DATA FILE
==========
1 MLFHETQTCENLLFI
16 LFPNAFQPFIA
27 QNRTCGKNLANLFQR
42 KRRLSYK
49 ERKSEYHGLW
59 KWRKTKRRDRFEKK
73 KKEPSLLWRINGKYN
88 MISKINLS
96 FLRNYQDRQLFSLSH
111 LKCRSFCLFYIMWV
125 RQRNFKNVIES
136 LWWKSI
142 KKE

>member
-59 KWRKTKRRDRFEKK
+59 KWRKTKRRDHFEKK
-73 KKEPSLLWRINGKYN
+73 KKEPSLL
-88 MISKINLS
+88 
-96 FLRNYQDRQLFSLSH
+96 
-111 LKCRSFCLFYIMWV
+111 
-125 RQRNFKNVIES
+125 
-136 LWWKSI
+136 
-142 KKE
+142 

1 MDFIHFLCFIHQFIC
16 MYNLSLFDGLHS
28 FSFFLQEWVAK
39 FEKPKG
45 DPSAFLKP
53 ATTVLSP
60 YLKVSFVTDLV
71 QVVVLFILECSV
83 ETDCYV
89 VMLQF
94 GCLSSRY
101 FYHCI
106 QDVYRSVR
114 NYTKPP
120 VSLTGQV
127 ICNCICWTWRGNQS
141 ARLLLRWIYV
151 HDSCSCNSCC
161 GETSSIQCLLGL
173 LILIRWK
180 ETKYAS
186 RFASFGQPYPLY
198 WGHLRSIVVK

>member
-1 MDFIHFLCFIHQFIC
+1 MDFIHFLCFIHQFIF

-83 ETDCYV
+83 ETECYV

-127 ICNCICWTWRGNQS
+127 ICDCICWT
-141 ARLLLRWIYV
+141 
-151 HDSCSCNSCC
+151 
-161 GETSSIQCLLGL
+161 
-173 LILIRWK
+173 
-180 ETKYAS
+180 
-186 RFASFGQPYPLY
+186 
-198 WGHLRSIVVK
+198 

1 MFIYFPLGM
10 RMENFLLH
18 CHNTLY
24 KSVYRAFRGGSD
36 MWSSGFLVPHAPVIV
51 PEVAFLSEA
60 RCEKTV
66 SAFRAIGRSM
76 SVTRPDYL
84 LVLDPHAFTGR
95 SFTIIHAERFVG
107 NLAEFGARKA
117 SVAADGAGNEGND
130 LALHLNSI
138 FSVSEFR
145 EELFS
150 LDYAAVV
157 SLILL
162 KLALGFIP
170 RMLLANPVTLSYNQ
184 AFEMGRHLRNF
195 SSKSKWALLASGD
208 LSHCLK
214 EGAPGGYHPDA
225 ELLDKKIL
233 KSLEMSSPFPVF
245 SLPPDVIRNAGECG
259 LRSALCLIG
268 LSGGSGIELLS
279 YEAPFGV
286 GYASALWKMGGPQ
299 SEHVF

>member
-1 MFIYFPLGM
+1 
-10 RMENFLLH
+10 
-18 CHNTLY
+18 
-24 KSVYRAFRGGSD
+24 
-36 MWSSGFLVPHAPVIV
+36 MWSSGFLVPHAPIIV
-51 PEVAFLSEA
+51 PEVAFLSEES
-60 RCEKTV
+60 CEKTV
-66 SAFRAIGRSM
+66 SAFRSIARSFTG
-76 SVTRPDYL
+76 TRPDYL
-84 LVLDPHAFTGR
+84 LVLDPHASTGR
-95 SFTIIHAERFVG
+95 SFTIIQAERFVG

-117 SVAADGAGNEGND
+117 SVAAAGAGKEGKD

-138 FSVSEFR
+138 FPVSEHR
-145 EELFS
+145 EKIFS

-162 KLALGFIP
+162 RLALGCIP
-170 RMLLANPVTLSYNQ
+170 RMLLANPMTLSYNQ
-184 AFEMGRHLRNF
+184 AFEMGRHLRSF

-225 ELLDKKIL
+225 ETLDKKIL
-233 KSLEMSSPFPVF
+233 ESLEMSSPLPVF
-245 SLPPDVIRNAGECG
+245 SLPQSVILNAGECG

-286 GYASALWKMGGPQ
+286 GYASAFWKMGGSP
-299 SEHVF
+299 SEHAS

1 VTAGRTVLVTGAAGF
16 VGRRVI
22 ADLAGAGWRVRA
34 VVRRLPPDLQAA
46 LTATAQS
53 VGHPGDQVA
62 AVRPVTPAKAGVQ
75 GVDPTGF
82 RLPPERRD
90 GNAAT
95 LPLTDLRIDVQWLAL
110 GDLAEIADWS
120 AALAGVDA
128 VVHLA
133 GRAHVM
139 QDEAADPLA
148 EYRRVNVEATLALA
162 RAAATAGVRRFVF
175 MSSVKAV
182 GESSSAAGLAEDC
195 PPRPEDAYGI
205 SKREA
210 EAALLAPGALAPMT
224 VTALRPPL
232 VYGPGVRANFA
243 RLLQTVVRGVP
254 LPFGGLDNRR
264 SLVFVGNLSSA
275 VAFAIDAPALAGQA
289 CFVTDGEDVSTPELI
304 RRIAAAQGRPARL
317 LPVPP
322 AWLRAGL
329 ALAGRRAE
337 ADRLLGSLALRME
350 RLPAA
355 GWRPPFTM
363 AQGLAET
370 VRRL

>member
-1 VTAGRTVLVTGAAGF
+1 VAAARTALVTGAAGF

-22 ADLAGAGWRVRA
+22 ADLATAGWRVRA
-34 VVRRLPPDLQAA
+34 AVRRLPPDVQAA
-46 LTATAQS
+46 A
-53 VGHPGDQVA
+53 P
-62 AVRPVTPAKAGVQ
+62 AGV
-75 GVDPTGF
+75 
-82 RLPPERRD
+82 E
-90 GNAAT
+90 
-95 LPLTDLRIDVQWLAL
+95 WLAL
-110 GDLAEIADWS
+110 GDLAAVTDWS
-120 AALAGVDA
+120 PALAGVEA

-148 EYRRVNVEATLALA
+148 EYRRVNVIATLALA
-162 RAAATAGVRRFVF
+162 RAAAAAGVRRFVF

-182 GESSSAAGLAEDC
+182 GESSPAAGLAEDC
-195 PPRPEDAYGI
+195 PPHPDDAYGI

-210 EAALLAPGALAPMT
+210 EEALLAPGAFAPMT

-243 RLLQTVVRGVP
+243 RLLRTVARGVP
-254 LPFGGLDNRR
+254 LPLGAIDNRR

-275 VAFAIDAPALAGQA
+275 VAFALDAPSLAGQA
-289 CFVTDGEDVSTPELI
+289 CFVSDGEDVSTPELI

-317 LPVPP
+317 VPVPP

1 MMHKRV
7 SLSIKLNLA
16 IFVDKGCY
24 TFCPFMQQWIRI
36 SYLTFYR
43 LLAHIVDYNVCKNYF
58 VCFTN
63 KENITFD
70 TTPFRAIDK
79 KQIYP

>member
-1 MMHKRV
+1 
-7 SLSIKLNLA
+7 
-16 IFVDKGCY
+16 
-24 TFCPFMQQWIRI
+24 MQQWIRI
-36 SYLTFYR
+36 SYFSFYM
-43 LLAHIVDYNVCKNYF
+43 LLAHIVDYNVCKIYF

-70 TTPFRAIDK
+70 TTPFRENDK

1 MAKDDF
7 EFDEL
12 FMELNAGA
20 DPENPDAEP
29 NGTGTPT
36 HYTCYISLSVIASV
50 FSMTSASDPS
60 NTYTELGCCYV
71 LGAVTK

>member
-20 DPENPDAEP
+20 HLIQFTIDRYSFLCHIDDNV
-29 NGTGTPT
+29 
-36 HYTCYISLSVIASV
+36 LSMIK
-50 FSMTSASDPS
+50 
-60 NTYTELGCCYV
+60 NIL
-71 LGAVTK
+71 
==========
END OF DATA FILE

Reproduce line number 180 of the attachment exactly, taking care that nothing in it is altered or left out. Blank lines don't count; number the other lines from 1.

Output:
275 VAFAIDAPALAGQA